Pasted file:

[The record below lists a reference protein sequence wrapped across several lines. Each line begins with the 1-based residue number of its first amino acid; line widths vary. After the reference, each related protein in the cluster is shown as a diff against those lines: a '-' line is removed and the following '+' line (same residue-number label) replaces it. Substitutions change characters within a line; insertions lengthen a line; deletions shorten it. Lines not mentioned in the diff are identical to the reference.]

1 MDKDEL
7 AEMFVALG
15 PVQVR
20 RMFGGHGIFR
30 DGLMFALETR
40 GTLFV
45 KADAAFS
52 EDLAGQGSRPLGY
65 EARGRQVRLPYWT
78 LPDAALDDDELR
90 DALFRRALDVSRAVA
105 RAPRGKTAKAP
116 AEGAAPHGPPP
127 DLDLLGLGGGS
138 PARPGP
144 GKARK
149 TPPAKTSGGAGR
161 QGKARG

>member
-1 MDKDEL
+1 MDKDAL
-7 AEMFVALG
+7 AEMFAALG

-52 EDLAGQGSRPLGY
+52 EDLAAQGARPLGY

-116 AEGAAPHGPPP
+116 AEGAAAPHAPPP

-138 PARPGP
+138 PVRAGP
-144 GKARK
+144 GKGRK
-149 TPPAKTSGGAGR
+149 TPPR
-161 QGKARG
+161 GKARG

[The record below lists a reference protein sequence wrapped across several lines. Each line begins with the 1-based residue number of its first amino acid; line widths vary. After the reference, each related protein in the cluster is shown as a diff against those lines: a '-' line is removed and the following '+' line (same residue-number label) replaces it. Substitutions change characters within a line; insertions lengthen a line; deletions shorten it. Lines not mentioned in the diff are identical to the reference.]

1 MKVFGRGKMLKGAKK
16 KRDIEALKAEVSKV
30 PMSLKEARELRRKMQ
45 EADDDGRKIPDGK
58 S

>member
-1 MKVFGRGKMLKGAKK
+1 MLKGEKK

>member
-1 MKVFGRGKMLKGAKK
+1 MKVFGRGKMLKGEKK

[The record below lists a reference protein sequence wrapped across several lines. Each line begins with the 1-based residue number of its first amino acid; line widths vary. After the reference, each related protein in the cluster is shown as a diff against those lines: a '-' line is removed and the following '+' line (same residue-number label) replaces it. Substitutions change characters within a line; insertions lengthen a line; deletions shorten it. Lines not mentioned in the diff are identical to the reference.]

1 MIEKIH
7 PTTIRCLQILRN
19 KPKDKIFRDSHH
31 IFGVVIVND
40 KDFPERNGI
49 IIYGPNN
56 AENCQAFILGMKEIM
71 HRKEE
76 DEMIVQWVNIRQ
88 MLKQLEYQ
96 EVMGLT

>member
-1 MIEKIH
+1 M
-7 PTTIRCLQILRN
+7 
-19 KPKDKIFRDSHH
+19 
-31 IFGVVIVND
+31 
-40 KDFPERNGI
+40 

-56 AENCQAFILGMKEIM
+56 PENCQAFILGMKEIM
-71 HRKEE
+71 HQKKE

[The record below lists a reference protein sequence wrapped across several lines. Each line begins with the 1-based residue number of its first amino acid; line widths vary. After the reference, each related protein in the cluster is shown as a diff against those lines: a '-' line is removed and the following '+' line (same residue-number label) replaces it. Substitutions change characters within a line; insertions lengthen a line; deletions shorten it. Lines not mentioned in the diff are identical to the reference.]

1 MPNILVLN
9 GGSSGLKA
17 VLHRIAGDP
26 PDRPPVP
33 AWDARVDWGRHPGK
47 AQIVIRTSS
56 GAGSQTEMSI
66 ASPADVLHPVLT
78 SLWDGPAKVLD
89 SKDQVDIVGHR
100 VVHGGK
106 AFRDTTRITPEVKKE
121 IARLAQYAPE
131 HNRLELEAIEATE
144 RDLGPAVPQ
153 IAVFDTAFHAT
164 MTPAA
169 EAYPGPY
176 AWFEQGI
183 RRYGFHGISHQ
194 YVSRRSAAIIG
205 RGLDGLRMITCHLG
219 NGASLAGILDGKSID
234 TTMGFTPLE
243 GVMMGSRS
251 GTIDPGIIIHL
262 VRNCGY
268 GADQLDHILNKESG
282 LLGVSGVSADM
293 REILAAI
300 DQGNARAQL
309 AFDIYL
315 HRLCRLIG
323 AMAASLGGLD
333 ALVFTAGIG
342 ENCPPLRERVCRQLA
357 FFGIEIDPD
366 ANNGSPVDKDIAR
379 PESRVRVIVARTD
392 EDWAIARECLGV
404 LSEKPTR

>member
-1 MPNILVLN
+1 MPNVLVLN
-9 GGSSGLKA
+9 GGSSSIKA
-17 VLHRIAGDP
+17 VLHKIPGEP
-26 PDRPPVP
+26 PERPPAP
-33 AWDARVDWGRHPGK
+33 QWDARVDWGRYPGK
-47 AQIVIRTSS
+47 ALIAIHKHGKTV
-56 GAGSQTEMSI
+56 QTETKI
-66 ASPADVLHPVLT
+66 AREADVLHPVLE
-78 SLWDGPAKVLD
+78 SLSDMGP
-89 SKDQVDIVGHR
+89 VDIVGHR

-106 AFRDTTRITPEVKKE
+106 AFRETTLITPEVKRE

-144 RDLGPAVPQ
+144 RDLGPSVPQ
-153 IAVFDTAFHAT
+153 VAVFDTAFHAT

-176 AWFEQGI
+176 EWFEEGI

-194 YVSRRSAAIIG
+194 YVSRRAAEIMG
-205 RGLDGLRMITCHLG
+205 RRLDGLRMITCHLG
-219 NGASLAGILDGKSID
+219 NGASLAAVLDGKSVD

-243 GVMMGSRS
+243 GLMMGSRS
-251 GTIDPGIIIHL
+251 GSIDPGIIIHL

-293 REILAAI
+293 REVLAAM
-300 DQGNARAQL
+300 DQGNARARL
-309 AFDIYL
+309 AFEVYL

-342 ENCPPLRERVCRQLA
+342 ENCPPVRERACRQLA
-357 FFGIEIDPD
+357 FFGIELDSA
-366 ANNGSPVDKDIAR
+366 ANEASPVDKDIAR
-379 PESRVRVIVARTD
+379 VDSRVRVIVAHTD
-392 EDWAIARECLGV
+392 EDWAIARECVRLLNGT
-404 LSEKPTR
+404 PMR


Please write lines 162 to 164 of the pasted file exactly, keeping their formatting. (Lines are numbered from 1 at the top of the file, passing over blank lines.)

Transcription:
+309 AFEVYL

-342 ENCPPLRERVCRQLA
+342 ENCPPVRERACRQLA